• Sophal Ear, Ph.D.

  • Educator

  • Author

  • Speaker

  • Filmmaker

Tenured Associate Professor of Diplomacy & World Affairs at Occidental College

Previously, he taught political economy and how to rebuild countries after wars at the U.S. Naval Postgraduate School and international development policy at the Maxwell School of Syracuse University. He consulted for the World Bank, was Assistant Resident Representative for the United Nations Development Programme in East Timor, and Advisor to Cambodia’s first private equity fund Leopard Capital. A TED Fellow, Fulbright Specialist, Delphi Fellow of BigThink, Term Member of the Council on Foreign Relations, Young Global Leader of the World Economic Forum, and Fellow of Salzburg Global Seminar, he is on the boards of the Nathan Cummings Foundation, Partners for Development, the Southeast Asia Resource Action Center, the Southeast Asia Development Program, Diagnostic Microbiology Development Program, the Journal of International Relations and Development (Palgrave), theInternational Public Management Journal (Taylor & Francis), the Journal of South-East Asian American Education & Advancement (University of Texas), and Politics and the Life Sciences (Allen Press). He advises the Faculty of Development Studies at the Royal University of Phnom Penh and is a Councilor for the Cambodian Center for Human Rights. He is the author of Aid Dependence in Cambodia: How Foreign Assistance Undermines Democracy (Columbia University Press, 2013) and co-author of The Hungry Dragon: How China’s Resources Quest is Reshaping the World (Routledge, 2013). He wrote and narrated the award-winning documentary film “The End/Beginning: Cambodia” (47 minutes, 2011, news blurb) based on his 2009 TED Talk and has appeared in several other documentaries. A graduate of Princeton and Berkeley, he moved to the United States from France as a Cambodian refugee at the age of 10.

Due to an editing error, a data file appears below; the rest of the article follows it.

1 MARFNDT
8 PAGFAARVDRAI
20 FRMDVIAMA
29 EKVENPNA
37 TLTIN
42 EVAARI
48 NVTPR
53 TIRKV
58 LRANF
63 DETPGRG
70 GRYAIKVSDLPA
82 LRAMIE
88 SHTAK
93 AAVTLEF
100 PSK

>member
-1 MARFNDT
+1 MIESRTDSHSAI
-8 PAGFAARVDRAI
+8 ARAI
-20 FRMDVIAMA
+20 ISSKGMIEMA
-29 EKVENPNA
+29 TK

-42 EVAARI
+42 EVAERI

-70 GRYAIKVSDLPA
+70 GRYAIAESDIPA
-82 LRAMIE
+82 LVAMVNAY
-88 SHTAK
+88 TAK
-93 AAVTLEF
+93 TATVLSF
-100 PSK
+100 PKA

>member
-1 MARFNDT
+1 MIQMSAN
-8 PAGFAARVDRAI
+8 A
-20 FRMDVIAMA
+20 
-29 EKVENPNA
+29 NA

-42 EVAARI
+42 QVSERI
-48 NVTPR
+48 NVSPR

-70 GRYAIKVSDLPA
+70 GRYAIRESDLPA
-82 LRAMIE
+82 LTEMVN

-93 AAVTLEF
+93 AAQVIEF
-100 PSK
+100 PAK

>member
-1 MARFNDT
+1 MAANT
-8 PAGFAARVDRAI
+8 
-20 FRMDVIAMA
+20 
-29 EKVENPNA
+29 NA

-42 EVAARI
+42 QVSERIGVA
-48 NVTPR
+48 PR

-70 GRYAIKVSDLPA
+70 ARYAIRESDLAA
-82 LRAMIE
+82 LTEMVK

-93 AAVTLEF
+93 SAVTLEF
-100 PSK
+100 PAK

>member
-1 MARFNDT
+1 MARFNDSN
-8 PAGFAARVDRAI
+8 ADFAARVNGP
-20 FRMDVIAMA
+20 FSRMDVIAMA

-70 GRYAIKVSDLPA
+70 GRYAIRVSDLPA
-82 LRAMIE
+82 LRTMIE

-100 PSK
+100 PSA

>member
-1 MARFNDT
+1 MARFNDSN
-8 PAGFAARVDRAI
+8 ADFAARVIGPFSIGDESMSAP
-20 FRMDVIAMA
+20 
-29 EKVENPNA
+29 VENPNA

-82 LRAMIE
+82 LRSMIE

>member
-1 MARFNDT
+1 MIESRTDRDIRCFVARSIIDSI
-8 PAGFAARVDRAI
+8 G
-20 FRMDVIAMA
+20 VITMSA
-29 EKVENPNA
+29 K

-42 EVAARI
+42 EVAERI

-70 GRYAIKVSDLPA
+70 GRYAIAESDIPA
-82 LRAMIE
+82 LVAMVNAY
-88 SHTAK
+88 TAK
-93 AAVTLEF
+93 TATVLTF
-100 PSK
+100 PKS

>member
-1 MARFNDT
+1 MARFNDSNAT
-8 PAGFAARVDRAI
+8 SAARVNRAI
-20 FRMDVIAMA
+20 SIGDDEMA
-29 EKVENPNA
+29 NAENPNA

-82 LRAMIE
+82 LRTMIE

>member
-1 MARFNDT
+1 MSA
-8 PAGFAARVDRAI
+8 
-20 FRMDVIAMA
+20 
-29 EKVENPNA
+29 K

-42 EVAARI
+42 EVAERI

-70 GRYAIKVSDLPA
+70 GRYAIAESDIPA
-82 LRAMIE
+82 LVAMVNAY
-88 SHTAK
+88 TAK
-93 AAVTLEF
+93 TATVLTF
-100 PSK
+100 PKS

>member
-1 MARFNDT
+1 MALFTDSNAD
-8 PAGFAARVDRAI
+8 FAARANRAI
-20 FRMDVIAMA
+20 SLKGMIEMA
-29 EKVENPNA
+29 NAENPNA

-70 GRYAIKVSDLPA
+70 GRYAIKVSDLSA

Using cross-national statistical evidence and his immense knowledge of Cambodian society, Sophal Ear has produced an important book on the perverse effects of development aid on governance.

— James Robinson, Harvard University —

Published in or spoken at:

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View my CV

  • Heroes such as Ear, desperately trying to make people understand that the culprits of Cambodia’s genocide have not been tried…

    — Alvaro Vargas Llosa —
  • Among many riveting presentations was one by a survivor of the Cambodian genocide, Sophal Ear.

    — Claudia Rosett —
  • I want to try to express my thanks to you for presenting such a dynamic and eloquent … presentation, A Refugee’s Journey, at the dinner for the 2011 Multicultural-Historically Black Institution Visitation program.

    — Dwight E. Lewis, PhD, Director, Multicultural Programs, Purdue University —


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Authored and Co-Authored Books



If she fails, we’re all headed to the gallows. If she passes, we can leave to Vietnam.

— Sophal Ear, PhD, at TED2009 —


[email protected]

Fax 510-991-1514

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